Why don’t we try new practices?
Because it takes energy to learn a new habit.
Why do we need habits?
Because to compete successfully, we must able to instantly respond to the environment; we cannot take the time to think every time before acting. The faster we can react, the more likely we are to survive when confronted with danger.
When do we create new habits?
When we confront a situation where existing habits don’t work, we conclude a new habit is needed, and we have enough time to create one.
Why does it take a long time to change habits?
Because if we change immediately every time we encounter a new environment, we will constantly spend energy on changing — energy that we need to survive. And whenever we encounter a new environment, our first reaction is fear. It has to be fear because before we take any action, we must ensure that we can survive. We use this fear to keep us safe.
If fear of change is the root cause of failures to create a culture of continuous improvement, as W. Edwards Deming (the father of the quality movement) famously said, “Drive out fear. No one can put in his best performance unless he feels secure” — what are the counter-measures? What are the most effective ways to embrace fear of change? I see three:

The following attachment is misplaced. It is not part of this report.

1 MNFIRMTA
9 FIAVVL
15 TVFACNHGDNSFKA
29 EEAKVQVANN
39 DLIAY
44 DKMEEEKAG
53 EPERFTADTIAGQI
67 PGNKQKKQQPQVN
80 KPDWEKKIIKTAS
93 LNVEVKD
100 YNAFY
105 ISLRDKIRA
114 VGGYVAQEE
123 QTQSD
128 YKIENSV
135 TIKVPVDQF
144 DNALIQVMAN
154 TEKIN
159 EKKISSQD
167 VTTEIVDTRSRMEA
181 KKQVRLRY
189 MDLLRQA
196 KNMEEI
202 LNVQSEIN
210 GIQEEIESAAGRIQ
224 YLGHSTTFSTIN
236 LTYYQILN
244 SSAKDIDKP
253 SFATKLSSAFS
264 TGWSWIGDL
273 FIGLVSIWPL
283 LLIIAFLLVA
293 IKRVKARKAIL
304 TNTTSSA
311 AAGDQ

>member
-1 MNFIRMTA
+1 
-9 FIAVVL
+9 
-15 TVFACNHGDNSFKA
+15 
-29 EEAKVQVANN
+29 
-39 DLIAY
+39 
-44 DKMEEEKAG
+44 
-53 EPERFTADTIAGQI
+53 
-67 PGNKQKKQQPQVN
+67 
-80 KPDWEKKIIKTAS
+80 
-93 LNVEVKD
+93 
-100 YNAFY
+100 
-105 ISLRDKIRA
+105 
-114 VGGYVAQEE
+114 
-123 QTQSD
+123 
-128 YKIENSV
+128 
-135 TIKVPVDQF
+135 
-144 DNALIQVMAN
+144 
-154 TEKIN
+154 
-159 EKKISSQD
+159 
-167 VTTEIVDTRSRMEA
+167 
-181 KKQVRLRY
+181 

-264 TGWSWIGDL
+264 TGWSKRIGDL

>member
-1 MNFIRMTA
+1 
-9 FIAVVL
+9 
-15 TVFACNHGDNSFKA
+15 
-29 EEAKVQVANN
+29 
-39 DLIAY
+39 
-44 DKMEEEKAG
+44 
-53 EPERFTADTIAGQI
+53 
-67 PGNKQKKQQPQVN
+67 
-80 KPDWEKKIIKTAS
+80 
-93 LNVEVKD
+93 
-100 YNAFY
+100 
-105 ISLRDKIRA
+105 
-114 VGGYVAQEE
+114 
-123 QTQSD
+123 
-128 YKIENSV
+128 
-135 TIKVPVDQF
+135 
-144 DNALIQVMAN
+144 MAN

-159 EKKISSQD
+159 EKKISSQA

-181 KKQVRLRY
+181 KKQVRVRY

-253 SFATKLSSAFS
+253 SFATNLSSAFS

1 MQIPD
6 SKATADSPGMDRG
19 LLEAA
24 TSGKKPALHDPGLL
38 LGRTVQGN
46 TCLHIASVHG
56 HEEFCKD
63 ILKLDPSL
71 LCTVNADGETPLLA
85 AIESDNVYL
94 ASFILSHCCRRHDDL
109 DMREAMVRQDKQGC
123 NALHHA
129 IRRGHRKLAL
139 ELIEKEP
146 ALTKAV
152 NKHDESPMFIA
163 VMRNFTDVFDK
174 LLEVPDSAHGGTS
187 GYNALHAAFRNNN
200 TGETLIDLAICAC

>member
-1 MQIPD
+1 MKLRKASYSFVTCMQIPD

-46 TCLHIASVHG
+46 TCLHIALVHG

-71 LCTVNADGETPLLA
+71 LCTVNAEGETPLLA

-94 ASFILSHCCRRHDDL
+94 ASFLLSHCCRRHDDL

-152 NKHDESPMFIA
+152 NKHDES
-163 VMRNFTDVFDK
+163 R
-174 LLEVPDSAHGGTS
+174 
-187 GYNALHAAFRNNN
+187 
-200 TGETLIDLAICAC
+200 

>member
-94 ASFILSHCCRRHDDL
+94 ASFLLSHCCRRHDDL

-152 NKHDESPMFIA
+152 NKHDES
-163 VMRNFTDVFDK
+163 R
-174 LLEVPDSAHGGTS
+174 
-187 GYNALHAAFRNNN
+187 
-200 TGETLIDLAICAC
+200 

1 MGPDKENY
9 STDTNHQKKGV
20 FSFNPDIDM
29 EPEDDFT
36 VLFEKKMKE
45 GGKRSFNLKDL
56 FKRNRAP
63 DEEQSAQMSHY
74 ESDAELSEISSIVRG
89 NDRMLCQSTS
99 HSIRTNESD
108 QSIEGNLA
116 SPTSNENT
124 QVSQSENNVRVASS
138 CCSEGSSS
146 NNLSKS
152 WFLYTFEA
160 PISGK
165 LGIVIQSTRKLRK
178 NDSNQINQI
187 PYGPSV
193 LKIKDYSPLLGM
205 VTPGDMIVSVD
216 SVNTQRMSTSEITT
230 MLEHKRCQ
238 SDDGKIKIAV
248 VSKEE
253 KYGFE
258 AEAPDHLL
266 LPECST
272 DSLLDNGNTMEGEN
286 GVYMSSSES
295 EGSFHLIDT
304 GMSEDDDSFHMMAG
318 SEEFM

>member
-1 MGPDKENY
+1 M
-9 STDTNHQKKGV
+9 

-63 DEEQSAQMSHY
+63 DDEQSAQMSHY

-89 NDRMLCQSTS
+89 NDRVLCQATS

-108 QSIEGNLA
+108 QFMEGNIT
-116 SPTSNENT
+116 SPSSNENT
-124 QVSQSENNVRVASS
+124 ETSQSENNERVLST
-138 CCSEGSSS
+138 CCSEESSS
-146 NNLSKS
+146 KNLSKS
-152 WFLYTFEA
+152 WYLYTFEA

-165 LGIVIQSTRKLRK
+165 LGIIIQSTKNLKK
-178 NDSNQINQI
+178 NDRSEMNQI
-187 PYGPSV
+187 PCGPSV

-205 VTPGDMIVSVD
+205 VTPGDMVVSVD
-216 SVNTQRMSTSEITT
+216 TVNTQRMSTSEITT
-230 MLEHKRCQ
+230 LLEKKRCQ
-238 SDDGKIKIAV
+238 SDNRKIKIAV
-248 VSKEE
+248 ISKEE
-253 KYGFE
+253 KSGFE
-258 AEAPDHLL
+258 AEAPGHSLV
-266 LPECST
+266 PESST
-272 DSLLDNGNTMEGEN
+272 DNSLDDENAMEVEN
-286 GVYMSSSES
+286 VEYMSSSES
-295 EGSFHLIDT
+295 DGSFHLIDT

1. Show respect to the people whose work will change by getting them involved in defining the improvements.
People resist change that is imposed on them. But if they help define the changes, they will own them. As Peter Hunter, a former naval officer and management consultant, has said, “People hate being told what to do. It is human nature to avoid doing what we have been told. … Instead find out what people want and give it to them, or give them the reason why they can’t have it. Both answers are equally valuable because they both let the individuals know that their opinion has been listened to and is valued.”
2. Welcome failure in experiments of new ways of working as a way to learn; remove the downside risks and provide upside.
Experiments allow us to learn and improve. As described in my previous post, “Get Your Worker to Disrupt Their Jobs,” you should commit to your employees that they will stay employed if they suggest process change. You should also give them some of the upside from making those changes — profit sharing and promotions. And by training them, you can demonstrate your commitment to their development.
3. Hire self-starters who are committed to your mission.